This is a request for information that I think should be included in the article. I know other amino acids, e.g., lysine, tryptophane, are sold for specific purposes. What claims are made for aspartic acid and do they have any validity? I'm skeptical about the utility of a non-essential amino acid related to asparagine. Hopefully this request will not be seen as general discussion but petition for article expansion. Thank you all for all that you do. Acarolinensis (talk) 06:33, 8 October 2013 (UTC)

After 3 clinical studies it's not called skepticism any more :D

D-AA or L-AA? They're quite different.Bstard12 (talk) 09:56, 1 July 2014 (UTC)

Incorrect Diagrams[edit]

I don't know how this went unnoticed, but aren't the diagrams wrong? Amine group should be closer to the carboxyl group. See https://en.wikipedia.org/wiki/File:Amino_Acids.svg for comparison. Aqua3993 (talk) 22:54, 12 February 2015 (UTC)

Well, there is no stereochemistry noted so I am not sure if it is a possible notation or not. Just to be sure I've checked the Merck index and picked proper image of L-aspartic acid from commons. But then there is mine question: is the ball-and-stick model correct? --Faskal (talk) 09:37, 2 May 2015 (UTC)
Yes, both the ball-and-stick model and the line model are currently of L-aspartic acid.TypingAway (talk) 17:36, 18 May 2015 (UTC)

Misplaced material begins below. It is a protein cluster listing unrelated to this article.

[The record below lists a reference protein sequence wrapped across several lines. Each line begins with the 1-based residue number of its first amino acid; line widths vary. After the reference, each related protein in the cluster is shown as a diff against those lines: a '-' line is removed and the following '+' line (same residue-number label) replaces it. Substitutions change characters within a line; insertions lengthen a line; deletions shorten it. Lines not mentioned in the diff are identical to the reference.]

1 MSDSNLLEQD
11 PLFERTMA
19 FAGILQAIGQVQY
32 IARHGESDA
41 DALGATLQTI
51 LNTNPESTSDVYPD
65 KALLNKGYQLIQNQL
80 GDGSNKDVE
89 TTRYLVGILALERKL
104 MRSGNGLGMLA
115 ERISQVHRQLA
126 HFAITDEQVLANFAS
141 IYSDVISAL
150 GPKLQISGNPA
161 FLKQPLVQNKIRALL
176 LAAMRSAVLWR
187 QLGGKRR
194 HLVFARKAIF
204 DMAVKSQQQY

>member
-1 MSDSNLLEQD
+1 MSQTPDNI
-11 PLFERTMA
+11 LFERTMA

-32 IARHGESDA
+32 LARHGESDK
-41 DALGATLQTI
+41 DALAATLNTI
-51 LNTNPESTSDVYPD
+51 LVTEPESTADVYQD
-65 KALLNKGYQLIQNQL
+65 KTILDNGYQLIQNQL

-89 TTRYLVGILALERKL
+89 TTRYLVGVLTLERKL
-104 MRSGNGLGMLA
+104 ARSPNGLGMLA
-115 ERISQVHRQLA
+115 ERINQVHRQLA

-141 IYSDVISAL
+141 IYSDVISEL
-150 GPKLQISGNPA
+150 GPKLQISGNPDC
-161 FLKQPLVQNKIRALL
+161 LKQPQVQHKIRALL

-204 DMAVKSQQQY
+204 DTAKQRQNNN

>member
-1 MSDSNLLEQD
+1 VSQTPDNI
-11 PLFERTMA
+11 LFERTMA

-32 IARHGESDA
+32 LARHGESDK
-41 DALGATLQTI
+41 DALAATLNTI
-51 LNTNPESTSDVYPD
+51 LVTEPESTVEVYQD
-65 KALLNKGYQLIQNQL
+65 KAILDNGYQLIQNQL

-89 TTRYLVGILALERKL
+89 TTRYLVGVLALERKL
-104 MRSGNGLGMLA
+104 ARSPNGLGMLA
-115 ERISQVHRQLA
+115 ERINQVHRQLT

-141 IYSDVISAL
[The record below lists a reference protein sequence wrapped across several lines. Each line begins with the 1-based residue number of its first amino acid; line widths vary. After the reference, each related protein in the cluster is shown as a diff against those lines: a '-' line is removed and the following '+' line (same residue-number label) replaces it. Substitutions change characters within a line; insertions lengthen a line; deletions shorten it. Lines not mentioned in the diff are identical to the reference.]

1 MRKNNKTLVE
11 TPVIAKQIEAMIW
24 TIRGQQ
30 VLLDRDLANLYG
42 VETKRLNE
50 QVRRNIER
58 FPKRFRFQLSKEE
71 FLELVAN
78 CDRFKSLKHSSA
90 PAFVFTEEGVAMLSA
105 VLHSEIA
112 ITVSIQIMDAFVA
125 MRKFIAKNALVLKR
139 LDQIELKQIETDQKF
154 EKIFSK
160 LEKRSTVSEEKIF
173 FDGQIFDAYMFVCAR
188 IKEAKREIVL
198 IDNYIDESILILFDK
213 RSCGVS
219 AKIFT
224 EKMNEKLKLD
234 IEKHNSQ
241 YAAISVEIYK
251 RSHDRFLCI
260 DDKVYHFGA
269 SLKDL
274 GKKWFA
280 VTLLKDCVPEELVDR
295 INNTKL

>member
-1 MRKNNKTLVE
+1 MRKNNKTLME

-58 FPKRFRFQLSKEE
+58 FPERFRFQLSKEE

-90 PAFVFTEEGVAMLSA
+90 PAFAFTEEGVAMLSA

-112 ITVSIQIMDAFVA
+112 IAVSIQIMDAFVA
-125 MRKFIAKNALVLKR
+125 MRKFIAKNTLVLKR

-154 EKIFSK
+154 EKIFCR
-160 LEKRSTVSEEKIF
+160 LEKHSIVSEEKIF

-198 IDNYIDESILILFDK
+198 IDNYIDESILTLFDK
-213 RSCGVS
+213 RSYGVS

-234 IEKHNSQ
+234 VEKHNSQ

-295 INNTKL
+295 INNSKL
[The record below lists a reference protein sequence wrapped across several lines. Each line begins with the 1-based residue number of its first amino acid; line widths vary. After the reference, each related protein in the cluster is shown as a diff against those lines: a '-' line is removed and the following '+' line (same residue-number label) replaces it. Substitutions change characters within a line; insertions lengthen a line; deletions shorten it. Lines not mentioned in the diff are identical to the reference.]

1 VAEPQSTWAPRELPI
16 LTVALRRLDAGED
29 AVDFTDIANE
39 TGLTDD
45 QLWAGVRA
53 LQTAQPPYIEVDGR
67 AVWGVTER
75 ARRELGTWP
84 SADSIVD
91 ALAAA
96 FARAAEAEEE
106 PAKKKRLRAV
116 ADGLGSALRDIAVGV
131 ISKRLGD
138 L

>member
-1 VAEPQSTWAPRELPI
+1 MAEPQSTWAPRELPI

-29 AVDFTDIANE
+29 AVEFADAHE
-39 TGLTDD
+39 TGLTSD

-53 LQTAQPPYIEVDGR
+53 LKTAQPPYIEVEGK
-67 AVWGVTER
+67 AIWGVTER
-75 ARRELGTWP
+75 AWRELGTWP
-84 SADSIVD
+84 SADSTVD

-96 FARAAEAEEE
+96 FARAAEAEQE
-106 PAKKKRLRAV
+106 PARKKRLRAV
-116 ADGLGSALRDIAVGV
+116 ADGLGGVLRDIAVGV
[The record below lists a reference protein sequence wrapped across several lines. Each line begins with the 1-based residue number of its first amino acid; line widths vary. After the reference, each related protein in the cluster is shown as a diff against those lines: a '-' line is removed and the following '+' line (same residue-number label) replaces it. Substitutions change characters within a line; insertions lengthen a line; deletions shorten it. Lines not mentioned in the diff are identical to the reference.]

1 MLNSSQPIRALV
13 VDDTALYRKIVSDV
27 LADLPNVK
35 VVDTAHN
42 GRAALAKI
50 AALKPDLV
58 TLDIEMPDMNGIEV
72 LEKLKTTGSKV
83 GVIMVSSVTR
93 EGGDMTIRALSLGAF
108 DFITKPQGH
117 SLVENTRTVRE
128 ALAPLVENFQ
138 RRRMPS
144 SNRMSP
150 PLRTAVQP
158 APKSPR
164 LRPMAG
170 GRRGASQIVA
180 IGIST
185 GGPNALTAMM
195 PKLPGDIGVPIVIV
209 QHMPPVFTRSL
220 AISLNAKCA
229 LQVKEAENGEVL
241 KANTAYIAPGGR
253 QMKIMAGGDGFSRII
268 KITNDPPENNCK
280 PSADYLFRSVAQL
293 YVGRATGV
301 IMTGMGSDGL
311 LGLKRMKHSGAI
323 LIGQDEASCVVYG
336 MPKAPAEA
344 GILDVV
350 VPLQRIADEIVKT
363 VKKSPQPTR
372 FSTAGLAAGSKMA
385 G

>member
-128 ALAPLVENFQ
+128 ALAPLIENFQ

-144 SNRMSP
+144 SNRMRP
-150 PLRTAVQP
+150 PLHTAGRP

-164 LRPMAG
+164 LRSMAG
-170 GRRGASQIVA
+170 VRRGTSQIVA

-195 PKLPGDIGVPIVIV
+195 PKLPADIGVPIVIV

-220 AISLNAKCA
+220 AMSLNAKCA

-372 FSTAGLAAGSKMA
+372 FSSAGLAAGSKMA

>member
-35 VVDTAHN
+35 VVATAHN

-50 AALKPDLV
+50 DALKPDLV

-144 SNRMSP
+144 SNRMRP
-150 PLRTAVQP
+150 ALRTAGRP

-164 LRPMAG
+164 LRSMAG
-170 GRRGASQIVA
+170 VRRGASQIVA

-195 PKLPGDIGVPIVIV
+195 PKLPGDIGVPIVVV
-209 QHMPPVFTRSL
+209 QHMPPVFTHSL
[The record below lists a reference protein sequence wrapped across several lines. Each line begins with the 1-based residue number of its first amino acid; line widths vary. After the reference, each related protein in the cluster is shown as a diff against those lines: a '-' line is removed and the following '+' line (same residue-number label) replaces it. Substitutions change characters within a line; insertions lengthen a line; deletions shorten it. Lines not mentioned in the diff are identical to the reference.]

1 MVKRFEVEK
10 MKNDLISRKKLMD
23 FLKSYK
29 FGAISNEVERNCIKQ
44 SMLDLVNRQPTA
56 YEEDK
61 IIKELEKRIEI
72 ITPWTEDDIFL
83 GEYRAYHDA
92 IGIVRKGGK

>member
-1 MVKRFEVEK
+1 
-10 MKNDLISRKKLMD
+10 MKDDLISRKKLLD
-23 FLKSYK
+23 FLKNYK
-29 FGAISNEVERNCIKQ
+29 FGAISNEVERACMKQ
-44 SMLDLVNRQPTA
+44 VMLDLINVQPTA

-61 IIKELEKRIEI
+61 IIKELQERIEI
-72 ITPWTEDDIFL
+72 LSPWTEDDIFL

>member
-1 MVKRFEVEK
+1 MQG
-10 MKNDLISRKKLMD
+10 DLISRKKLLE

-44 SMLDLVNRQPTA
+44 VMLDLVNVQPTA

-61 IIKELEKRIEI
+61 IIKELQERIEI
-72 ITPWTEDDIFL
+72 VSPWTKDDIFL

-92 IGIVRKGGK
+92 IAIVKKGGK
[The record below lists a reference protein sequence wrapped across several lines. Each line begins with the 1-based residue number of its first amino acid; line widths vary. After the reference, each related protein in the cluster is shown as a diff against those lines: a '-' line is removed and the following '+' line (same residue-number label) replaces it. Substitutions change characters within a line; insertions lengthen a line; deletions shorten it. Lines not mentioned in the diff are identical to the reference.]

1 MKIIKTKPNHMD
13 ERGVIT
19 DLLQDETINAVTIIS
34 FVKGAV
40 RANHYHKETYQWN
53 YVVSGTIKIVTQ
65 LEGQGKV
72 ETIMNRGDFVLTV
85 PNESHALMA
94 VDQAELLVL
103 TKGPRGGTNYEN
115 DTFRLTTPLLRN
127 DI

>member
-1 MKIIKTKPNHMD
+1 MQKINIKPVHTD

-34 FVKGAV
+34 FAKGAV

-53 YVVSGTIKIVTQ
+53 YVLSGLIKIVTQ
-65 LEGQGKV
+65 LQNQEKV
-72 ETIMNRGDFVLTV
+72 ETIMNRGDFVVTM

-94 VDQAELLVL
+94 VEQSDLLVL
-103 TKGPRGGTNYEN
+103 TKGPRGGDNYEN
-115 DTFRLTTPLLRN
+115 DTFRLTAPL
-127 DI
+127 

23 Proteinogenic amino acids[edit]

Proteinogenic amino acid says there are 22. Unless we can find number 23, perhaps we should stick with 22 for consistentcy.--Wcoole (talk) 00:25, 27 October 2015 (UTC)

Assessment comment[edit]

The comment(s) below were originally left at Talk:Aspartic acid/Comments, and are posted here for posterity. Following several discussions in past years, these subpages are now deprecated. The comments may be irrelevant or outdated; if so, please feel free to remove this section.

There must be more clarity to all the redirects, and some chemistry to the article before it can be rated higher than stub. Wim van Dorst (Talk) 19:12, 4 March 2007 (UTC).

Last edited at 19:12, 4 March 2007 (UTC). Substituted at 08:26, 29 April 2016 (UTC)

Hi fellow wiki editors, I’m a 3rd year Physiological sciences major at UCLA and I’m going to be editing and adding to this page. I’m new to Wiki editing so if I make a mistake or you as fellow editors see an area that needs additional information and/ or correction, feel free to let me know! -Darien A.

Asparte outline

Introduction: • Edit and clean up information • Make the introduction flow better and present background in a clear and concise way • Diferentiate between aspartate and aspartic acid o Which form is used in the body o Its biological relevance • Mention that our bodies use the D-aspartate confirmation

Discovery: • Elaborate and verify current posted information o How it was discovered o What experiments were used in its discovery Structure: • Create or locate a useable image demonstrating proper stereochemistry

Metabolism: • Identify other sources of production • Fact check currently listed sources • Write out proper equation (current one does not even include a yield sign)

Other biochemical roles: • Fact check current information (lacks citations) • Expand section • Elaborate • Write equations of reactions its involved in

Neurotransmitter: • Elaborate and expand • Possibly combine this section with another appropriate section

Application and market: • D-aspartic acid is currently sold by supplement companies as a “testosterone booster” so I’d like to mention that after further research

  • Overall after looking at the talk page I would like to delve deeper into the chemistry and biochemistry of Aspartic acid — Preceding unsigned comment added by D.Azani (talkcontribs) 23:54, 14 February 2017 (UTC)